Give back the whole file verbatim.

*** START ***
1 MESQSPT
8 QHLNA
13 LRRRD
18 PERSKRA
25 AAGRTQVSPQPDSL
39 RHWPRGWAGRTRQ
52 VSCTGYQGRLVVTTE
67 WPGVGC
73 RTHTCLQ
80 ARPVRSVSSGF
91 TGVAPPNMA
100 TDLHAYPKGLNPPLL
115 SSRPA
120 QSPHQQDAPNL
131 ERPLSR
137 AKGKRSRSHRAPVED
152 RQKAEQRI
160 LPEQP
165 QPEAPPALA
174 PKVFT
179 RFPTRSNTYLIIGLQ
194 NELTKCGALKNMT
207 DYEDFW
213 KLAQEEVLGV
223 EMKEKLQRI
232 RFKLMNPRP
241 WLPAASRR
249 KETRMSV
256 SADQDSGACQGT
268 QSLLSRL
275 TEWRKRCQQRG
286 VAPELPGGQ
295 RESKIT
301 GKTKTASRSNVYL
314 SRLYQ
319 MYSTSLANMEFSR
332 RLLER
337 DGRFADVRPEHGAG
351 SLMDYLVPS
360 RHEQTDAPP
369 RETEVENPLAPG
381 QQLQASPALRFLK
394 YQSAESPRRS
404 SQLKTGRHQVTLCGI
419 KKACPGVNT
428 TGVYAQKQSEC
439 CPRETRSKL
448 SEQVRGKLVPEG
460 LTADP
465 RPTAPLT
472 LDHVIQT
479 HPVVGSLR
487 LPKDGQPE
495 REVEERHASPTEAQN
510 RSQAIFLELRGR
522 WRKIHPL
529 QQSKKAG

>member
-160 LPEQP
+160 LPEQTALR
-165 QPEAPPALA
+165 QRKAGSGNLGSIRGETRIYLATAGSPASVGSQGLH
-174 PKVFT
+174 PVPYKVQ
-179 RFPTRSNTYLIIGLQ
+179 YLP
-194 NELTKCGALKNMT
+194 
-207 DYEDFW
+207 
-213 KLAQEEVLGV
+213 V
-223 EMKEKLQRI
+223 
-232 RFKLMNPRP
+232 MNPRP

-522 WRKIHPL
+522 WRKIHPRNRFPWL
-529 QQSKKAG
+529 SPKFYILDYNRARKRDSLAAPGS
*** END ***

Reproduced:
1 MESQSPT
8 QHLNA
13 LRRRD
18 PERSKRA
25 AAGRTQVSPQPDSL
39 RHWPRGWAGRTRQ
52 VSCTGYQGRLVVTTE
67 WPGVGC
73 RTHTCLQ
80 ARPVRSVSSGF
91 TGVAPPNMA
100 TDLHAYPKGLNPPLL
115 SSRPA
120 QSPHQQDAPNL
131 ERPLSR
137 AKGKRSRSHRAPVED
152 RQKAEQRI
160 LPEQP
165 QPEAPPALA
174 PKVFT
179 RFPTRSNTYLIIGLQ
194 NELTKCGALKNMT
207 DYEDFW
213 KLAQEEVLGV
223 EMKEKLQRI
232 RFKLMNPRP
241 WLPAASRR
249 KETRMSV
256 SADQDSGACQGT
268 QSLLSRL
275 TEWRKRCQQRG
286 VAPELPGGQ
295 RESKIT
301 GKTKTASRSNVYL
314 SRLYQ
319 MYSTSLANMEFSR
332 RLLER
337 DGRFADVRPEHGAG
351 SLMDYLVPS
360 RHEQTDAPP
369 RETEVENPLAPG
381 QQLQASPALRFLK
394 YQSAESPRRS
404 SQLKTGRHQVTLCGI
419 KKACPGVNT
428 TGVYAQKQSEC
439 CPRETRSKL
448 SEQVRGKLVPEG
460 LTADP
465 RPTAPLT
472 LDHVIQT
479 HPVVGSLR
487 LPKDGQPE
495 REVEERHASPTEAQN
510 RSQAIFLELRGR
522 WRKIHPL
529 QQSKKAG

>member
-160 LPEQP
+160 LPEQTALR
-165 QPEAPPALA
+165 QRKAGSGNLGSIRGETRIYLATAGSPASVGSQGLH
-174 PKVFT
+174 PVPYKVQ
-179 RFPTRSNTYLIIGLQ
+179 YLP
-194 NELTKCGALKNMT
+194 
-207 DYEDFW
+207 
-213 KLAQEEVLGV
+213 V
-223 EMKEKLQRI
+223 
-232 RFKLMNPRP
+232 MNPRP

-522 WRKIHPL
+522 WRKIHPRNRFPWL
-529 QQSKKAG
+529 SPKFYILDYNRARKRDSLAAPGS